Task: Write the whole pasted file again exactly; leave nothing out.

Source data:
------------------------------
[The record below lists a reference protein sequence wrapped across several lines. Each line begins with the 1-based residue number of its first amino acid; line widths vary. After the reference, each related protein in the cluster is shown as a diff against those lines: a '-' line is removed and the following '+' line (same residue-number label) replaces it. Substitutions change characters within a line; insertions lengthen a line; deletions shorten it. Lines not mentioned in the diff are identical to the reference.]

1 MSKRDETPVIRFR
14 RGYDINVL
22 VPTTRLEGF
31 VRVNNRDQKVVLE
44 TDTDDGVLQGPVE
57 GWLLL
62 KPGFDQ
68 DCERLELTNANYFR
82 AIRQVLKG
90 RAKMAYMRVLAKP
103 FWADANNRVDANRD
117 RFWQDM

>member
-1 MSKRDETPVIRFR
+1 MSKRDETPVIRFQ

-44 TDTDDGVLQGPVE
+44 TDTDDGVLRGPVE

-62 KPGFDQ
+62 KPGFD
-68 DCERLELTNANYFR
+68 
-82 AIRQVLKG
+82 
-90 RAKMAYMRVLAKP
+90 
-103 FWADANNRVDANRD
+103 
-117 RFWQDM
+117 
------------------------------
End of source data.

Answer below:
[The record below lists a reference protein sequence wrapped across several lines. Each line begins with the 1-based residue number of its first amino acid; line widths vary. After the reference, each related protein in the cluster is shown as a diff against those lines: a '-' line is removed and the following '+' line (same residue-number label) replaces it. Substitutions change characters within a line; insertions lengthen a line; deletions shorten it. Lines not mentioned in the diff are identical to the reference.]

1 MSKRDETPVIRFR
14 RGYDINVL
22 VPTTRLEGF
31 VRVNNRDQKVVLE
44 TDTDDGVLQGPVE
57 GWLLL
62 KPGFDQ
68 DCERLELTNANYFR
82 AIRQVLKG
90 RAKMAYMRVLAKP
103 FWADANNRVDANRD
117 RFWQDM

>member
-1 MSKRDETPVIRFR
+1 MSKRDETPVIRFQ

-44 TDTDDGVLQGPVE
+44 TDTDDGVLRGPVE

-62 KPGFDQ
+62 KPGFD
-68 DCERLELTNANYFR
+68 
-82 AIRQVLKG
+82 
-90 RAKMAYMRVLAKP
+90 
-103 FWADANNRVDANRD
+103 
-117 RFWQDM
+117 